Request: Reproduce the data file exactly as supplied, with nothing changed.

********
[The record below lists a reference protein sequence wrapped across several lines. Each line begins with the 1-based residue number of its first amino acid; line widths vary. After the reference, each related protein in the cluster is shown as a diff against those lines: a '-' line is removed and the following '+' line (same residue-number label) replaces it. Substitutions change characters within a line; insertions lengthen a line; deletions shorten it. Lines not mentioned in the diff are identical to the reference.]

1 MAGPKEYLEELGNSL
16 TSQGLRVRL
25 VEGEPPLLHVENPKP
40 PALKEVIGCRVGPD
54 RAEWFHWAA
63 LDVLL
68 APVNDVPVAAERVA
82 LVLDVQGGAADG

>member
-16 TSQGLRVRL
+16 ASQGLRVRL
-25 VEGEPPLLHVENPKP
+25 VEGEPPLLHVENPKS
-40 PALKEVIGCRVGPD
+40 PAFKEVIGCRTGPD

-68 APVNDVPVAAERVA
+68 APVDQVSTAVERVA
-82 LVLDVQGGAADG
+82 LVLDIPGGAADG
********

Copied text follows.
[The record below lists a reference protein sequence wrapped across several lines. Each line begins with the 1-based residue number of its first amino acid; line widths vary. After the reference, each related protein in the cluster is shown as a diff against those lines: a '-' line is removed and the following '+' line (same residue-number label) replaces it. Substitutions change characters within a line; insertions lengthen a line; deletions shorten it. Lines not mentioned in the diff are identical to the reference.]

1 MAGPKEYLEELGNSL
16 TSQGLRVRL
25 VEGEPPLLHVENPKP
40 PALKEVIGCRVGPD
54 RAEWFHWAA
63 LDVLL
68 APVNDVPVAAERVA
82 LVLDVQGGAADG

>member
-16 TSQGLRVRL
+16 ASQGLRVRL
-25 VEGEPPLLHVENPKP
+25 VEGEPPLLHVENPKS
-40 PALKEVIGCRVGPD
+40 PAFKEVIGCRTGPD

-68 APVNDVPVAAERVA
+68 APVDQVSTAVERVA
-82 LVLDVQGGAADG
+82 LVLDIPGGAADG